You can see all three Scamps if you look close.
So that wraps up the camping options around the main entrance area. So what now? Road trip!
We drove a few miles south to see the dam.
The tiny outflow is the mighty Rio Grande.
That is the Damsite Marina. See that little peninsula below it? Freddy had to see it up close.
Heading back north we stopped by Marina Del Sur next to the main camping area.
There is a Rally Site next to the marina and some others above it.
OK, continuing north there is a small marina called Rock Canyon.
I wanted a pizza. Freddy said he wanted to chase a rabbit. We stared at each other. Nobody blinked. I drove away. And stopped at one of the primitive camping areas called Lost Canyon. While Freddy chased some rabbits I took some pictures of the lake.
This is perfect for paddling. The water is clear and the fast boats keep away. I remember canoeing through a flooded campground many years ago, carving silent paths amongst the trees. Looking down to observe the underwater inhabitants from my perch. If you paddle you know what I am talking about.
About 10 miles or so north of the main entrance is South Monticello campground.
There are 50 spots to stay at here and they have a nifty solar restroom.
Freddy likes a view of the water so he chose a couple of favorites. With a closer look at each view.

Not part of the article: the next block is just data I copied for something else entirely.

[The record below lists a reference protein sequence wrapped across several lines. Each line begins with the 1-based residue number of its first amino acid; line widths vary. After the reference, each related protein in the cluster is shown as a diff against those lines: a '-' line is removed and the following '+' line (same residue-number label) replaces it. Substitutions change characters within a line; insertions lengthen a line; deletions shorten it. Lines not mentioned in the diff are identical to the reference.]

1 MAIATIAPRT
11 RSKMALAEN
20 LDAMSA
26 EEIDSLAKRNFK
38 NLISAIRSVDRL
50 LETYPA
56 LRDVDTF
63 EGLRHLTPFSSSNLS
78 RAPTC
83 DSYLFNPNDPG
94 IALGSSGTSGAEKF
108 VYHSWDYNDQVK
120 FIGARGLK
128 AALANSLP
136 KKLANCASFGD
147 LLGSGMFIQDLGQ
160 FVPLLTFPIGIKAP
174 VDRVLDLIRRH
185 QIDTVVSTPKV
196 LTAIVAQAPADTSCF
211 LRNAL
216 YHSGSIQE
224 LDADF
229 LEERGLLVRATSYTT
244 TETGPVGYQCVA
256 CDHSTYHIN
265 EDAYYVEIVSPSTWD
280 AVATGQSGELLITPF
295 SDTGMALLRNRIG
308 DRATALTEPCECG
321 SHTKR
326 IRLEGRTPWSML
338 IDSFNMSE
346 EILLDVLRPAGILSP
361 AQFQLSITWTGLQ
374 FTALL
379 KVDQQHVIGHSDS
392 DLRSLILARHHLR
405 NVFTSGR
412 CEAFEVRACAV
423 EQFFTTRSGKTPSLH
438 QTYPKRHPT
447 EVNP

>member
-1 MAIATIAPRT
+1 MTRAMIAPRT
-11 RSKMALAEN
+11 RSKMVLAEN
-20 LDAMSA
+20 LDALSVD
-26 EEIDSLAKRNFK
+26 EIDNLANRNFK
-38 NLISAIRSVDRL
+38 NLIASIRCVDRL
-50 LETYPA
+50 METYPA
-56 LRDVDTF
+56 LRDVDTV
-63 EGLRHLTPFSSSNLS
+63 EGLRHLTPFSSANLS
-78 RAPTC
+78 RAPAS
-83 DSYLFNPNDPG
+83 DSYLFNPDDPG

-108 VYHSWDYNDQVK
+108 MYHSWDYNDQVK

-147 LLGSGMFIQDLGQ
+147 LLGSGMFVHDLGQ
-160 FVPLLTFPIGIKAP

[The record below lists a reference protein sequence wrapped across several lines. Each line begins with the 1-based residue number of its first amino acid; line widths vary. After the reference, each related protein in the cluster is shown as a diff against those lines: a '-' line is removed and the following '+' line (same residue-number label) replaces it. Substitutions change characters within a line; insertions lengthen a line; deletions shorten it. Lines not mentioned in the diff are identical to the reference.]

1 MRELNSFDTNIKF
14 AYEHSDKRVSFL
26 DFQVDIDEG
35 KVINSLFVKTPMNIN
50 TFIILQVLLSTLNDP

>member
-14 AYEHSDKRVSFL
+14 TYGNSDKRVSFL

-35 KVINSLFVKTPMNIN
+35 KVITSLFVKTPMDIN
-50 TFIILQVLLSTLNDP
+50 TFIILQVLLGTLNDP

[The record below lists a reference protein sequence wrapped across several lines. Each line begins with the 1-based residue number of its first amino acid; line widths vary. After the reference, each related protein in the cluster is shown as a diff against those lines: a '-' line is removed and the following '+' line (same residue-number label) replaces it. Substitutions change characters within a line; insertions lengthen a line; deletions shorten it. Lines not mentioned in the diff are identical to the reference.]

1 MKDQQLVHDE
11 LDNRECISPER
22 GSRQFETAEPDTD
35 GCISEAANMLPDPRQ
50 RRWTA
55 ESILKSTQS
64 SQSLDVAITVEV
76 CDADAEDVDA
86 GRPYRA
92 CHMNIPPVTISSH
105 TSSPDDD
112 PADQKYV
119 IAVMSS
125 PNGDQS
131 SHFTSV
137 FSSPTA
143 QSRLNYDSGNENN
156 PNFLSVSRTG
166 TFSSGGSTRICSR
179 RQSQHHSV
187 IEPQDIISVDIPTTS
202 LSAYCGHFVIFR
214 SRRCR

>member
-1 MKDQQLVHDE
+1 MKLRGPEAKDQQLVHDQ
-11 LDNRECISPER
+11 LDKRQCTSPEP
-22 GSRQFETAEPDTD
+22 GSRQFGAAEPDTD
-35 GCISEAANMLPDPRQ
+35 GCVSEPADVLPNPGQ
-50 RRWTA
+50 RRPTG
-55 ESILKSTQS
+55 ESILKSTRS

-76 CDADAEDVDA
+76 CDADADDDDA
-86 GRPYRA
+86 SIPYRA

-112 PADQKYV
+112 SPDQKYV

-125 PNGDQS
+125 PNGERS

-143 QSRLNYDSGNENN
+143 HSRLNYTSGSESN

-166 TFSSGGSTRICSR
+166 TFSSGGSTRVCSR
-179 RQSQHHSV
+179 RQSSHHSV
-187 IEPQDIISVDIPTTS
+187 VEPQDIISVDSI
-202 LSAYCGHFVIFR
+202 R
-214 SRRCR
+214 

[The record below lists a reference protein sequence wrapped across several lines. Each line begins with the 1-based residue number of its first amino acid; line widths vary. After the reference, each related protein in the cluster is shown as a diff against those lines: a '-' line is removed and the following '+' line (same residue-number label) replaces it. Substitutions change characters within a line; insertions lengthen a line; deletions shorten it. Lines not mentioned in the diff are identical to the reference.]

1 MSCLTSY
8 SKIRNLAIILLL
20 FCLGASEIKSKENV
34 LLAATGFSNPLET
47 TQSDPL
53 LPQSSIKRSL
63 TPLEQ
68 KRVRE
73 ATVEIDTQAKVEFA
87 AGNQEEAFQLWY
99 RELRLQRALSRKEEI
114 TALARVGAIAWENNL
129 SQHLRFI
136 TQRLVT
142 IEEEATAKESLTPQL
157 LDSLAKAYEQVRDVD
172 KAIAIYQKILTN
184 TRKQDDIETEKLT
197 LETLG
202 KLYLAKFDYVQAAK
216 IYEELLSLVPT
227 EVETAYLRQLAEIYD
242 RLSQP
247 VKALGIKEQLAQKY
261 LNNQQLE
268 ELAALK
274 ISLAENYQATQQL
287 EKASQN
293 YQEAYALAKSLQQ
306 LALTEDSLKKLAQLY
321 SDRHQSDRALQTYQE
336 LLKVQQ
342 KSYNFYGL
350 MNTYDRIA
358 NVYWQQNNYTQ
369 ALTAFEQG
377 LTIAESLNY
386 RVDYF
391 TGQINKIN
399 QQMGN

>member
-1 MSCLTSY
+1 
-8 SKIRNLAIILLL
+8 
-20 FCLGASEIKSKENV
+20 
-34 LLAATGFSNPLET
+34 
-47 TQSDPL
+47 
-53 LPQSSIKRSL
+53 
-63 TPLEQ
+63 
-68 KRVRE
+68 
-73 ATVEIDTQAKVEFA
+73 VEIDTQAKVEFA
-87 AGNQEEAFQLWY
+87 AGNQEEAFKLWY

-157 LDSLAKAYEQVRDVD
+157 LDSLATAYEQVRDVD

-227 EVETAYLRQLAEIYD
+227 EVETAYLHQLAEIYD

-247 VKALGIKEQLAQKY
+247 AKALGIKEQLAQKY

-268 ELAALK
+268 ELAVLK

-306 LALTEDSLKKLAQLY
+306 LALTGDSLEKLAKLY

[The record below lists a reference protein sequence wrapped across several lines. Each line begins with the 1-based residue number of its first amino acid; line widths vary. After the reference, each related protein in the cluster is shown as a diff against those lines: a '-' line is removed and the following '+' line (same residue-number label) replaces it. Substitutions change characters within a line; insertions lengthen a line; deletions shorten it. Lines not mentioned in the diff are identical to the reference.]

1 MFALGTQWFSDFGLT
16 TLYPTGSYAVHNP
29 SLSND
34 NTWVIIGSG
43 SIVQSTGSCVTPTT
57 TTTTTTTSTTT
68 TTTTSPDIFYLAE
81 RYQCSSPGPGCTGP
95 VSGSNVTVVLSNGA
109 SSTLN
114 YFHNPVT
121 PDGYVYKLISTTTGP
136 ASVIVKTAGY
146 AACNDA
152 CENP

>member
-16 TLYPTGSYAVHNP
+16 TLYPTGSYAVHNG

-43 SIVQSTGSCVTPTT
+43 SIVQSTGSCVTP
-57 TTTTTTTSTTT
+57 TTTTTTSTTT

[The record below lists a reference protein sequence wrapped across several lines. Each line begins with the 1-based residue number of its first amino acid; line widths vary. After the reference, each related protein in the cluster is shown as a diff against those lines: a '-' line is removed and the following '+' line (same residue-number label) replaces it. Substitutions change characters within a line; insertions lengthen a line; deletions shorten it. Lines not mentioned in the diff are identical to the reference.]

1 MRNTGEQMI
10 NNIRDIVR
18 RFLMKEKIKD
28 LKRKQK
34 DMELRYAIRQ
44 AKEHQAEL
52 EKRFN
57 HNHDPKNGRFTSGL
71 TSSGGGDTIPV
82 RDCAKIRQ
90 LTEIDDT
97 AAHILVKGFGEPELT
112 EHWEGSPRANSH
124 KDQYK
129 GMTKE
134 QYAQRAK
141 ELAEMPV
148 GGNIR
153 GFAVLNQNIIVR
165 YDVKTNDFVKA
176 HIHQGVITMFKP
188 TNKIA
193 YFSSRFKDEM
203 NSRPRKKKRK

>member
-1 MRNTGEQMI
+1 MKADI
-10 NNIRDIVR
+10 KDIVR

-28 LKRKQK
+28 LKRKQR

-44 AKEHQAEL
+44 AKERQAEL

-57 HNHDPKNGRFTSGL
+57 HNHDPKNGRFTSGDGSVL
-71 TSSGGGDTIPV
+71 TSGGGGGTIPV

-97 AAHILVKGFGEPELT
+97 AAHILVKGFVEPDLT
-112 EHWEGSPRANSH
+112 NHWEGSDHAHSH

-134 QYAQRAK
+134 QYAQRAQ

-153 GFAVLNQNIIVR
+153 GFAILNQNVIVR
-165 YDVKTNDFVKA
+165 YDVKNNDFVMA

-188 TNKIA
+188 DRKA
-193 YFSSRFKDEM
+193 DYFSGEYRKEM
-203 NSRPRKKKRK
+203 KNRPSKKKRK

And number 25.
Not too shabby.
In fact, I should run down the power availability at all the campgrounds.
South Monticello - 50 amp in 2, 5, 8-11, 37-39, 42, 45, and 47. All others 30 amp.
Lions Beach - All 30 amp.
Quail Run and Desert Cove - All 50 amp.
Lower Ridge - Not listed, probably 30 amp.
This info is from the brochure.
The sunrises are amazing over the lake. We rambled to the shore early in the morning a few days ago.
When you take sunrise photos with a lake in the foreground, don't just have lake then sun then sky. Add a little something.
Maybe some shoreline.
Maybe a rock for another point of interest.
If you happen to have the best puppy in the world, and all puppy owners do, ask him or her to strike a pose.
As the sun kept climbing the sky we took a last look to the right and then to the left from the ridge by my car.
This is a fantastic park and we might stop by again during our travels throughout New Mexico. But now is the time to set Freddy straight. About Elephants. And butts versus buttes. Mesa's even.
He likes to pontificate with a ball in his mouth since he doesn't smoke. He pretends it is a cigar.
"Frankly Greg, although I liked this place I am a little disappointed."
I knew what was coming.
"And why would you feel that way?"
"No elephants. Not a single one. You said there would be elephants. I wanted to sneak up on them while they were drinking from the lake and nibble a leg. Or a tail. Maybe go crazy and chew a tusk."
"First off, it's butte not butt. In fact, do you know the difference between a butte and a mesa?"
"Mesa's have elephants?"
"No, a butte is taller than it is wide and a mesa is wider than it is tall."
"I don't care. Fetch this!"
Greg and Freddy